compliance in using it. Convenience and ease of use also affect compliance and
need to be considered in evaluating PPE9."

Accessibility to PPE and safety devices to many nurses may mastermind
resistance. Unless the equipment and/or supplies are readily available to use,
the delay may cause poor decision making and will not facilitate best practice.
If additional steps or time is required to obtain a safety device, the mindset
easily becomes "this time, I will be careful."

Cost considerations of PPE should be weighed against patient safety,
personnel safety, user preferences, and the cost of OSHA fines if employees fail
to adhere to PPE use. In looking at the cost of PPE, it is important to remember
that the CDC recommends a performance-oriented standard.10 The task
and degree of exposure should determine characteristics for PPE.

In choosing protective eyewear, comfort, clear vision, accessibility,
individual preference, protection, and use with prescription glasses are all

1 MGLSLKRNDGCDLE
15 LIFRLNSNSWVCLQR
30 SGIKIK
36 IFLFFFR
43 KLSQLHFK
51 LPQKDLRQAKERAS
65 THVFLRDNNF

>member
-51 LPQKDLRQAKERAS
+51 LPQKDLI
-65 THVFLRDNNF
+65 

critical to compliance with universal precautions. In addition to personal
eyewear, there can be standard face shields, side shields and safety glasses or
goggles accessible for general use.11

Seeking Better Outcomes

In healthcare , prevention and reduction of injury incidents are the keys to
successful outcomes. Manufacturer's are being forced to invent and produce
products that are not only used safely, but are safe for workers and patients.
Healthcare provider's, are investigating the processes and quality available to
improve outcomes. Changing practices does not always come easily.

The practice of double gloving has been promoted actively as a method for
reducing blood exposures to hands, especially among surgeons; the use of
puncture resistant gloves has been proposed as a method for reducing
percutaneous injuries to hands. The potential benefits of using puncture or
laceration resistant gloves or finger guards to prevent percutaneous injuries to
the hands should be assessed. The acceptance of this approach in the surgical
setting remains low because of the loss of tactile sensation and less than total
puncture resistance of most available barrier materials12.

Blunt suture needles have been designed to provide protection when suturing
specific tissue types like muscle and fascia13 This does not indicate
that a blunt needle is appropriate for all muscle or fascia or that it will be
used by all surgeons. Although this may be a good practice, there is resistance
to use by surgeons. If they have been in practice for an extended time and the
risk for injury has been small, the reluctance to switch will occur.

Masks need to be assessed for the fit on the face, comfort, filtration, the